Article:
Brighton & Hove Albion 2 Sheffield Wednesday 1
By Tim Hodges from the Amex
Magnificent 10-man Albion came back from the almost dead to beat Sheffield Wednesday.
The visitors finished the game with just nine men.
One own goal. One SAVED penalty. Three sendings off. And now Albion nine points clear of third place.
Albion were forced into changes. Connor Goldson, usually used as a centre back by Chris Hughton, slotted into the injured Bruno’s right back slot. Seb Pocognoli replaced the also-injured Gaetan Bong.
Albion looked a little shaky from the start. Goldson didn’t appear to have the same initial understanding with Knockaert that Bruno has and wasn’t as spontaneous at crossing the ball as the Seagulls captain.
Knockaert created Albion’s first real chance, nutmegging an Owls defender. The Frenchman cut the ball back but neither Glenn Murray nor Tomer Hemed could capitalise.
Wednesday were reliant on the impressive Adam Reach, Barry Bannan and Fernando Forestieri.
Reach tested David Stockdale with a low shot that the keeper shovelled away for a corner.
As Wednesday began to smell Albion’s blood, Jack Hunt was caught by Seb Pocognoli. Albion’s French on-loan full-back appearing to land on Hunt’s ankle. The Owls midfielder was stretchered off.
Forestieri should have done better when the diminutive Bannan played him in but curled his shot wide.
Albion went ahead after a combination of Dale Stephens and Hemed moved the ball forward. Knockaert’s first touch looked to have let him down. He dummied the advancing Owls keeper Keiren Westwood and from a tight angle lofted the ball over the three defenders on the line and into the top corner to put Albion in the lead.
The Seagulls looked comfortable until Forestieri’s cross was bundled home by an own goal combination of Oliver Norwood and finally Lewis Dunk. Norwood tried to hook the ball clear but it spun off his foot and glanced off head of Dunk, the captain for the night.
Wednesday were unexpectedly level at half time.
Early in second half Albion had good chances. Shane Duffy narrowly headed a Norwood cross over. Then Jamie Murphy headed Hemed’s cross into the ground.
But just after the hour the game was almost turned on its head as the Owls pressed again and Albion were pegged back and at times cut open by Bannan. As Wednesday were getting on top Glenn Murray was adjudged to have handled Glenn Loovens’s shot.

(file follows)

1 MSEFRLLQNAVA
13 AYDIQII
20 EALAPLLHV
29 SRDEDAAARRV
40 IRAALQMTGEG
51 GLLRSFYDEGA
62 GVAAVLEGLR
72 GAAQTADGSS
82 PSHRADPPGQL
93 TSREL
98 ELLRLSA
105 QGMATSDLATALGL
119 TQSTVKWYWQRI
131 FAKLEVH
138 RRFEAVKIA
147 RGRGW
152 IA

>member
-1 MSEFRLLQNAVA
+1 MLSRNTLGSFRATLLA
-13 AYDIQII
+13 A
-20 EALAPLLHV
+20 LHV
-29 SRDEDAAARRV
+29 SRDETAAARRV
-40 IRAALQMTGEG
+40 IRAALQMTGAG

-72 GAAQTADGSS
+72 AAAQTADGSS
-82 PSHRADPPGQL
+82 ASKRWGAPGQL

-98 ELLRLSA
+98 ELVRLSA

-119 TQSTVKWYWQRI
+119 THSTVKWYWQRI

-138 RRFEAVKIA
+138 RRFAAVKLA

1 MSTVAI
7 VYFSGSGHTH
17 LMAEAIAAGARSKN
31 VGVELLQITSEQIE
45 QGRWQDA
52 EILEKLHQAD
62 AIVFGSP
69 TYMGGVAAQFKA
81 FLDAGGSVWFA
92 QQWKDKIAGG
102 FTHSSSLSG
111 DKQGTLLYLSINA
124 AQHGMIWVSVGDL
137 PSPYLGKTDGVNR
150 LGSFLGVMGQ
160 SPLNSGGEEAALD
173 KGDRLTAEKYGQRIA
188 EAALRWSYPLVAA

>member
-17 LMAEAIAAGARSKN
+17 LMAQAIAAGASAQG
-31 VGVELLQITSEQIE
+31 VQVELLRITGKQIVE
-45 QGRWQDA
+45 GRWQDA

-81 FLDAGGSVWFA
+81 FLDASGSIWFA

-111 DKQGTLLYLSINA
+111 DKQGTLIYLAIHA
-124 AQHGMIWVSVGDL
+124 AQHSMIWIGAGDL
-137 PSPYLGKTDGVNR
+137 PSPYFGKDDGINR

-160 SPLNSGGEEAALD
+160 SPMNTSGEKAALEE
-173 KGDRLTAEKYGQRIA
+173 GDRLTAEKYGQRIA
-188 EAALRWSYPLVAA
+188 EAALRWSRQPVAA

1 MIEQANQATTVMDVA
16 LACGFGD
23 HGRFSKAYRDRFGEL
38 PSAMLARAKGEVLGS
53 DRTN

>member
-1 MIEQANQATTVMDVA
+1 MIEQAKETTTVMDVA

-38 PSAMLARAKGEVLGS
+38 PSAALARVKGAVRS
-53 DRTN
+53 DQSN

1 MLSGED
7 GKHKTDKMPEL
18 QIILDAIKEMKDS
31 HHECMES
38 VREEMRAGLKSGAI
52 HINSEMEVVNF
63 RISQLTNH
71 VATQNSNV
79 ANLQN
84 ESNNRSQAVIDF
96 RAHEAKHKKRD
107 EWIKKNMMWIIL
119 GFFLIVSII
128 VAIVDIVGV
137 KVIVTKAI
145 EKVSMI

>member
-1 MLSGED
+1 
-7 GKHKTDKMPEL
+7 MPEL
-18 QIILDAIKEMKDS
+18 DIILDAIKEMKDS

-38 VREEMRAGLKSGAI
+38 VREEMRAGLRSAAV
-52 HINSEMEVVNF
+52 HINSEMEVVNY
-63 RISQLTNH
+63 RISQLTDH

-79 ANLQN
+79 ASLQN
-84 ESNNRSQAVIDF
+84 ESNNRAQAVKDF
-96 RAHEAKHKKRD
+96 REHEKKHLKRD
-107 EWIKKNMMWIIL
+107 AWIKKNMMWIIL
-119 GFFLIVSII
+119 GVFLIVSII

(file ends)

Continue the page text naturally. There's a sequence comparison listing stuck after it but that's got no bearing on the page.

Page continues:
Referee Stuart Attwell pointed to the spot. Murray was sent off but hovered by the players’ tunnel.
Forestieri stepped up but, cometh the hour, cometh the man. David Stockdale not only saved the initial penalty but also then pushed away Forestieri’s second attempt from the rebound.
Murray raised a clench fist as he finally made his way to the dressing room.
Albion still had to hang on for 20 minutes.
Hughton replaced Norwood and Murphy with Steve Sidwell and Solly March.
Albion were frustrating Wednesday and counterattacking at every opportunity.
March swung in an exquisite cross that eluded Hemed by inches.
Wednesday were playing as though they were the ones reduced to ten men.
But perhaps the moment of the season was upon us as Albion, a man down, attacked the Owls down the left.
With just five minutes left, Pocognoli found some space to cross in to the back post and Knockaert stabbed the ball home to send the Amex into unparalleled delight.
Albion really had snatched a victory from the jaws of defeat.
In the closing stages Wednesday lost their heads. Steven Fletcher took a swing and tried to headbutt Stephens and was shown a straight red.
Then Sam Hutchinson attempted to tackle Knockaert head high and was given a second yellow as the five minutes of injury time started.
Wednesday didn’t really trouble Albion again and immediately on the final whistle the Amex reverberated to the sound of the Great Escape.
The Seagulls are two points clear of Newcastle in second and NINE points clear of Leeds in third with a game in hand.
That game is the rearranged fog-bound fixture with Cardiff City from back in December which is now due to be played next Tuesday (24 January).
Win that and it’s time to have a serious think about what might be around the corner.
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